Synonyms Linum trigynum, Reinwardtia trigyna
Common name: Yellow flax
Local Name: Peenyan(पींयां),Piyoli, Basant
Peenyan is a beautiful winter bloomer of Himalayas.Peenyan is ashruband very common in forests, mountain slopes, thickets often in calcareous habitat ascending to 1800 m.
These beautiful yellow flowers of Peenyan seems to say good bye to to the winter season and welcome to spring season. Peenyan is basically a shade loving plant but it can grow under bright sunlight too. In gardens, it can grow under trees or in mixed garden beds. Plenty of water and a rich soil are required for its luxuriant growth.
Peenyan plant is more famous as a flowering shrub than as a food yielding plant. It bears very beautiful rich flowers during end of winter season and start of spring season. It is also known by several other names of which piyoli and basant are more common in Himachal and the neighbouring states.
Tufted undershrub, about 1 m tall; branches erect and prostrate; branchlets angled or terete, glabrous.
Leaves simple, alternate, spiral; petioles ca. 2-3 cm long, somewhat sheathing at base; lamina ca. 2.5-12 x 2-3.5 cm, usually elliptic-obovate or narrowly oblong-lanceolate, decurrent into a short petiole at base, acute or rounded and mucronate at apex, glabrous; secondary nerves 5-9 pairs.
Inflorescences in terminal cymes solitary or in axillary ca. 4.5 cm long; flowers ca. 2.5 cm across, yellow, scented; pedicels ca. 2 cm long, sparsely pilose, bracteate and bracteolate; sepals ca. 0.5-1 cm long, ovate to lanceolate, acute, 3-5 parallel veined; petals ca. 1-3.5 cm long, bright gloden yellow, broadly ovate to obovate, abruptly narrowed at base; stamens 5 alternating with 5 staminodes ca. 0.5-3 cm long; filaments dilated and connate at base with 2-3 glands adnate to the base; anthers basifixed; ovary ovoid-triangular; styles 5, free or connate at base; stigmas of long styles larger than those of short ones.
Capsules globose, shorter than sepals, dehiscing into 6-8 cocci.
Seeds one, thin, reniform, compressed.
Piyan flowers can be collected from midwinters to spring season. As flowers are the edible parts so sustainable harvesting should be done for ensuring sustainable development.
The yellow flowers of peenyan are eaten. Tasty kachru or bhalle are prepared in villages which are rated as a seasonal delicacy. Here is the recipe for preparing kachru from peenyan flowers.
Fresh flowers, 1kg; besan (black gram flour) or corn flour, 1/2 kg; fresh coriander leaves (chopped), 1 cup amount; 1/2 table spooncaraway seeds, 3-5 green chillies, ½ table spoon turmeric powder, 2-3 chopped medium sized onions and salt according to taste.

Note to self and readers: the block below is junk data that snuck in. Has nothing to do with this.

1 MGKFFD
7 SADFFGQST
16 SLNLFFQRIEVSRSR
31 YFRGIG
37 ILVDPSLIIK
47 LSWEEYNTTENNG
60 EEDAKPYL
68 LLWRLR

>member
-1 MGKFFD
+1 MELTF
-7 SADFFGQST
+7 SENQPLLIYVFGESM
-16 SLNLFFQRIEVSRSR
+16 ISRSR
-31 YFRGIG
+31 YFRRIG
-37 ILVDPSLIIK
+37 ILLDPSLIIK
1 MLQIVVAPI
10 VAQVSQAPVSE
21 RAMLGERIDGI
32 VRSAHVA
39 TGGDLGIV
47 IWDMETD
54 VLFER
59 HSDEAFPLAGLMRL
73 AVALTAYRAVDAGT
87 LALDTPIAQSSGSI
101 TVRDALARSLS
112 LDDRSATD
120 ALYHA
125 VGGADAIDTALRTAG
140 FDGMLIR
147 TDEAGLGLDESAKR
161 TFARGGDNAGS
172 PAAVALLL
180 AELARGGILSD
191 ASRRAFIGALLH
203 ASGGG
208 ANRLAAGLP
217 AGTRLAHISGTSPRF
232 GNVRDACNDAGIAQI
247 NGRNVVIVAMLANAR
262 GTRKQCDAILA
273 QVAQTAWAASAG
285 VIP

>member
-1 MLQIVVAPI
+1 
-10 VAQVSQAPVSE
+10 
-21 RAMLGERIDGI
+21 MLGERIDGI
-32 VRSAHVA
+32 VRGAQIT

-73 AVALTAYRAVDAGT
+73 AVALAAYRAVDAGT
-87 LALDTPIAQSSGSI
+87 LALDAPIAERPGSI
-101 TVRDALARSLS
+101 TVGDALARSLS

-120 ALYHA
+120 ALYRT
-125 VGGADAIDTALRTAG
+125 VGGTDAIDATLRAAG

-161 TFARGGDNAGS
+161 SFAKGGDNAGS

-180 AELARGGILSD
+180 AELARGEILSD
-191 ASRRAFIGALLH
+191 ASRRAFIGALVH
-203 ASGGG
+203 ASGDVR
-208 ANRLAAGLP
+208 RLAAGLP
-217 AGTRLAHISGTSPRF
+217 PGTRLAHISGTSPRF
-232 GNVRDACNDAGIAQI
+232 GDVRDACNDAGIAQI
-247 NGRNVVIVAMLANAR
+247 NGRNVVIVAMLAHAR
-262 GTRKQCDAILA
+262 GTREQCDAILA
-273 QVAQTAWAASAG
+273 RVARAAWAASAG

Ingredients for Kachru prepration
Make a paste of fresh flowers, besan and spices listed above. Heat some oil on a flat heating pan. Put some paste over a pan, spread it like a chappati and cook on its both sides for 15 to 20 minutes. Kachru will then be ready to serve. Repeat this process till whole paste is over,
Flowers of peeyan
Flowers along with branches and leaves are used medicinally in the treatment of paralysis. Crushed leaves and stems are applied to wounds infested with maggots. Flowers being rich in ascorbic acid are antioxidant in nature.
Leaves are chewed to clean the tongue and decoction is used for gargles.
Peenyan is grown in gardens as an ornamental plant for its rich yellow flowers.
A yellow dye is obtained from flowers which are used for dyeing clothes and making paints.
Peenyan in folk lore:
Peenyan is called piyoli in some parts of Uttarakhand and Nepal and there is a story in folk lore of that area about the origin of this plant. According to the story, Piyoli was a beautiful forest maiden who used to live in the forest of Himalayas. She was raised and brought up by the plants, animals and birds of the forest. One day a prince came to the forest for hunting. He lost his way in the forest and came upon Piyoli. Overwhelmed by her unspoiled beauty and natural charm, the hunter forgot his prey and immediately proposed her for marriage. Piyoli was a nature loving person, so she was reluctant to leave her home in the mountains. But the prince persuaded her with gifts and promise of a comfortable, luxurious life in his palace in the plains. She soon grew to love him very much and their wedding was celebrated with lavish ceremonies and feast. But Piyoli missed her forest friends so much that she fell ill and died. The prince buried her in her beloved forest. After some time, this plant came up with cheerful yellow flowers from the place where she was buried. These flowers are called piyoli in her memory.